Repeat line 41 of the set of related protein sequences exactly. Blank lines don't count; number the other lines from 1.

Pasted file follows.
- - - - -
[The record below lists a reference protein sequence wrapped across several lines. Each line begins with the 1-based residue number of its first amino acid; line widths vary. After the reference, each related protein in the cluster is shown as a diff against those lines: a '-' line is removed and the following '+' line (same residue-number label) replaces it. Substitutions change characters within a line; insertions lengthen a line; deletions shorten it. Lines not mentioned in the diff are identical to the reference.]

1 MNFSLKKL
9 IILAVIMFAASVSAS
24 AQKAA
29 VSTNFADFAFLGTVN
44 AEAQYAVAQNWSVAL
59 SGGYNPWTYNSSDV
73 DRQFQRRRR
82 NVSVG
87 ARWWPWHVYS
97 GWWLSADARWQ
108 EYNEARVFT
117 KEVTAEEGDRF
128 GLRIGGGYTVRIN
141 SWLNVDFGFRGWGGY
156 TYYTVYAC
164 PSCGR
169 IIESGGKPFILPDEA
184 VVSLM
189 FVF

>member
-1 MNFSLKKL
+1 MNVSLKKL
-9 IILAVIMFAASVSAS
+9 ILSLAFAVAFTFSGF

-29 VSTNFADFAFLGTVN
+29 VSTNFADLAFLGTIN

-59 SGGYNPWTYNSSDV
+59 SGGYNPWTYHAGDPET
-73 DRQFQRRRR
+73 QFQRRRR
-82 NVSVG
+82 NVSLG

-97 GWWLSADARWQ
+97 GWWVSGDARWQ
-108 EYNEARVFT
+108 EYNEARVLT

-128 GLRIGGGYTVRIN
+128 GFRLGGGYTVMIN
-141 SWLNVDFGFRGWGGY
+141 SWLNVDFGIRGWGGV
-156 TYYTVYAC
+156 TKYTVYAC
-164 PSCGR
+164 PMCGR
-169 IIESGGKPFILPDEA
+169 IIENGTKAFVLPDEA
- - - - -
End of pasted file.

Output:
+141 SWLNVDFGIRGWGGV